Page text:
Can you get away without paying deposit?

Hundred per cent home loans aren’t readily available anymore. In other words, you would be hard-pressed to qualify for a home loan without a deposit at all.  Most lenders require at least a five per cent deposit.

Is a five per cent deposit enough?

If most lenders need at least five per cent, does that answer our question? Not if you want the best deal you can get.

The more deposit you can put down, the less you have to borrow to fund your home, but most of all the lower your interest rates will be. Use a bond affordability calculator to play around with the settings and see what a difference the amount of deposit makes to what you will be paying for the next couple decades.

Another advantage is that a bigger deposit will give you more loans to choose from because you are a better candidate, making it easier to negotiate or get a good deal on the right loan.

So how much deposit do you need?

The best deals need a 30 per cent or even a 40 per cent down payment. If you can manage that – great! However, that is unrealistic for most buyers, especially first-time buyers. To still qualify for competitive deals you generally need a deposit of 25 per cent or more.

At the very least you should be in a position to put down a 20 per cent deposit. If you don’t have that much money, then it might be a good idea to wait until you have saved more. Don’t be in a rush. This is probably going to be the biggest financial commitment you make of your life so it is worth doing right. Saving for another year or two will pay off down the road.

 

 

 

How the future means we’ll never leave our homes

One of the most exciting developments for recent technology has been the focus on virtual as well as augmented reality. This new form of engagement with the world is actually quite an old idea, though, until now, the technology and accessibility has not really been in place. The implications for it, if both become widely accepted as cellphones, could have dramatic effects on how we operate as a society.

Already, people are able to “move” around the world and interact meaningfully with their environment. As CNN reports:

“[Marriott, the global hotel chain, is using] new technology that can place people in exotic virtual settings almost anywhere on the planet.

…guests sample virtual destinations with the Oculus Rift, a headset whose high-definition, 3-D display immerses wearers in a lifelike interactive world.”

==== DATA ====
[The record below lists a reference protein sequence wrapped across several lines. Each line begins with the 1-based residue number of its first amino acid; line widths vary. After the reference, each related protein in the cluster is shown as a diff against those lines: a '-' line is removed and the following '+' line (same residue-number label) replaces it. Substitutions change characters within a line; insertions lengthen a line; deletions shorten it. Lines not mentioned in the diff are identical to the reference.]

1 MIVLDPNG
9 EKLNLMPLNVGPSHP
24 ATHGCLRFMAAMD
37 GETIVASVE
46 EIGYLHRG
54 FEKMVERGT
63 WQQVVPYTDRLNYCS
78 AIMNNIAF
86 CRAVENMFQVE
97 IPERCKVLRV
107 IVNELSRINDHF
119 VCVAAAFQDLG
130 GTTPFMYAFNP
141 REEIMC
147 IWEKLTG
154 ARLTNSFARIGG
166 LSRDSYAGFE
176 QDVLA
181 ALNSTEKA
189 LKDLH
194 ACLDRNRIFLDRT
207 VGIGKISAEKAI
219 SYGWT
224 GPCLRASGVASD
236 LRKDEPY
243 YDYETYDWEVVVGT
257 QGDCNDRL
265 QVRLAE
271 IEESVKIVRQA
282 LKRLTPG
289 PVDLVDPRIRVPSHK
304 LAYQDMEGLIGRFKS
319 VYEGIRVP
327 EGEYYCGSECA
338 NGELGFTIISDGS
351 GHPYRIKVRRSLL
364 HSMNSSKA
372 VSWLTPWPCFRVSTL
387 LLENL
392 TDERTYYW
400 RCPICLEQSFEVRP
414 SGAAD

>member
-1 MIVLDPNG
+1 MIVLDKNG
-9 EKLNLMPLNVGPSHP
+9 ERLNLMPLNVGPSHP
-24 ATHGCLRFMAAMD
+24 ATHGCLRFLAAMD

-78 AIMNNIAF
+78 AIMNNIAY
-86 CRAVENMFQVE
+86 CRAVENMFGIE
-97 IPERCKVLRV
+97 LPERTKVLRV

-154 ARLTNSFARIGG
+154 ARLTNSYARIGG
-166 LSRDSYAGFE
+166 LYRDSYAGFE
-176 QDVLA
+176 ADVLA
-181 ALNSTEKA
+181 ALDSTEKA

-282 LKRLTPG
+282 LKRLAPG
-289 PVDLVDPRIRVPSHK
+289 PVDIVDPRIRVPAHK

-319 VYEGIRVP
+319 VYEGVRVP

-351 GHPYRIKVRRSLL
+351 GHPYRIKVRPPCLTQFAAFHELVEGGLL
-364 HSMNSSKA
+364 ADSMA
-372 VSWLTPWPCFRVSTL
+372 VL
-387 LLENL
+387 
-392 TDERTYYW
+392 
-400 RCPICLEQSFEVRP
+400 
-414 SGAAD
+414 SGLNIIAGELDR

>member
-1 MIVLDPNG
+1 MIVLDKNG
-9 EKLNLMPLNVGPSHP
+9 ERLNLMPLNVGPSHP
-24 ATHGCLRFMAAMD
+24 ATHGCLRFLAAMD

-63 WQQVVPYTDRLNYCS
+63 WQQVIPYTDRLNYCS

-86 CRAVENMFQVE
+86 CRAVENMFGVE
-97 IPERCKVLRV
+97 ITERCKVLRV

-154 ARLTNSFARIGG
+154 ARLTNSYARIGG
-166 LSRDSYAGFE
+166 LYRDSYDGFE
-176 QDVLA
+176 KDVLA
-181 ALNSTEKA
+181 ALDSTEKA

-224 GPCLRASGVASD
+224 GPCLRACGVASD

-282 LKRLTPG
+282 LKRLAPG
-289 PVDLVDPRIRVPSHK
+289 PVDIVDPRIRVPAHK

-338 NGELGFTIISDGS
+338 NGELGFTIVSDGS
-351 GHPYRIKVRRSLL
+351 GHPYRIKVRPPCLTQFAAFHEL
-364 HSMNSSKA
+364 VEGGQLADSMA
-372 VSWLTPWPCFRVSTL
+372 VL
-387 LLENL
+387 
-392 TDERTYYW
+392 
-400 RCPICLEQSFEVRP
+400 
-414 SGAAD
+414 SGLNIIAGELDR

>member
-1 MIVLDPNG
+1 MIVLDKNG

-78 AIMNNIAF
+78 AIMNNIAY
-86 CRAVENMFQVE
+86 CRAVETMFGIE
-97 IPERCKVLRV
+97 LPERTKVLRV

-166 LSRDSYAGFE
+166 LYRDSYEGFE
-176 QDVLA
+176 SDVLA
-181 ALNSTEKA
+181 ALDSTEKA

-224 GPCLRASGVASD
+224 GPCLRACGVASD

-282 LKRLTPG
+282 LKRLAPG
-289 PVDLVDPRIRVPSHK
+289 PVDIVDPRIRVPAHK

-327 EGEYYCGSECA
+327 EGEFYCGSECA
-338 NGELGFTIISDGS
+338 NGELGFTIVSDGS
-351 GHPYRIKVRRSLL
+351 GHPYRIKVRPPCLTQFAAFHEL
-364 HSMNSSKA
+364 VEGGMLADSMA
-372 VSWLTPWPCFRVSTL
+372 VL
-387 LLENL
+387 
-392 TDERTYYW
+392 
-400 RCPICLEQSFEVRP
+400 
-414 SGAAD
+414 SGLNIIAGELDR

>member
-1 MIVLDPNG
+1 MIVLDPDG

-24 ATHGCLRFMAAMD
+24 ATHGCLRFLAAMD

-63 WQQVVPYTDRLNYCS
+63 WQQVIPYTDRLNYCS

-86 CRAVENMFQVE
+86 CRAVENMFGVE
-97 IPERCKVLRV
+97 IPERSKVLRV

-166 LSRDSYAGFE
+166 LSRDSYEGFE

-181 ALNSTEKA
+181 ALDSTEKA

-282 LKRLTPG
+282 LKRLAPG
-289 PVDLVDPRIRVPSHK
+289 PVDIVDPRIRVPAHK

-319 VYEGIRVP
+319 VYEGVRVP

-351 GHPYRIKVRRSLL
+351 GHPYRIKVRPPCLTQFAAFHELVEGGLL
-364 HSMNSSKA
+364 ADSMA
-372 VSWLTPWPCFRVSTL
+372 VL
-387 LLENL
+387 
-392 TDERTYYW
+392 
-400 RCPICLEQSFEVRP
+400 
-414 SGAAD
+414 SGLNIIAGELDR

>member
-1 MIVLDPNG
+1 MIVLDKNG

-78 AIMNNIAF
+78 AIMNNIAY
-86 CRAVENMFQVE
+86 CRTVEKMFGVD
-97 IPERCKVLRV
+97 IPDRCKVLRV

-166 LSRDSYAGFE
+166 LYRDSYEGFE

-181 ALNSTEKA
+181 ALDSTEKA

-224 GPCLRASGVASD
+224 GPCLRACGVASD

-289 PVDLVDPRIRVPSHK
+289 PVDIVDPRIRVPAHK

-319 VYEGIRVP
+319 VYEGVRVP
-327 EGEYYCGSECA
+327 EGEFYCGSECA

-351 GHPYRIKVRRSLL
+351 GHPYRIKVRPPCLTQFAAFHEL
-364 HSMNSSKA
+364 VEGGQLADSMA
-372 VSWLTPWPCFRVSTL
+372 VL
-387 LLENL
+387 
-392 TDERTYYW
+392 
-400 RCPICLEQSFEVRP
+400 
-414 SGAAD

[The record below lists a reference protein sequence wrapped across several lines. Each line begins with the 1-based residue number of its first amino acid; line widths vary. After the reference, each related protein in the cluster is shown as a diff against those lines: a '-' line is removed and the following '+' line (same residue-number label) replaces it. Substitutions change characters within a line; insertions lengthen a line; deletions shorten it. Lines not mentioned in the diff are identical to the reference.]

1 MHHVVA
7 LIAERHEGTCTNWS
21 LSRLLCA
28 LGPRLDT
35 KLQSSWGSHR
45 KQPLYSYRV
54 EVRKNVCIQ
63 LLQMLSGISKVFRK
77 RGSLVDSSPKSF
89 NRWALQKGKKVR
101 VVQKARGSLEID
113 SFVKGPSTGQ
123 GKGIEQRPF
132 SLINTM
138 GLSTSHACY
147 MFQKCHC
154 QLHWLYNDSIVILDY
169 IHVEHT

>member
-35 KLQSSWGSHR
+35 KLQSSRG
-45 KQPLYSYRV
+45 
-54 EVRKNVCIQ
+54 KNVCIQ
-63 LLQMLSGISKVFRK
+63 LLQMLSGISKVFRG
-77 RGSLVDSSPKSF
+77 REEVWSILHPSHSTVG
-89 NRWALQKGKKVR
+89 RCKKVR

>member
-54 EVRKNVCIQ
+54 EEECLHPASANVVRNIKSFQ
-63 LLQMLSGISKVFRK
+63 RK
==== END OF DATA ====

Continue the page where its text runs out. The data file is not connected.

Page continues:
The travel industry is particularly interested, since it means providing a potent taste to customers. This could entice them to travel the whole way and experience it in real life, as opposed to virtually.

This could mean dramatic changes for the home. For example, getting the right kind of seats, tables, and chairs and general lounge suites could be best for comfort and, perhaps, for movement. Or perhaps enclosing a space just for that, as one company did.

“Virtuix was showing off its omnidirectional “treadmill” at CES, which allows you to travel around in 360 degrees without leaving a four-foot-square area.”

These are the kinds of considerations we’ll need if we start to adopt virtual reality into our lives. Indeed, we can even use the tech itself to help us purchase furniture. As Technology Review reports:

“Vizera Labs [imagines] a future where brick-and-mortar stores could be replaced by smaller, cheaper, simpler spaces whose expensive physical inventory is replaced by virtual designs that can be projected onto just a few floor models.

“While it could allow companies to open smaller stores, it could also let customers get a better idea of how a pattern or color will look across a piece of furniture or the walls of a room.

Though it seems to be the realm of sci-fi, many have already and do experience these kinds of technology every day. Some are building it and improving it. Just like cellphones, it’s hard not to see this – considering the convenience and incredible application – become mainstream and widely used in everyday life.

The best bank for your buck?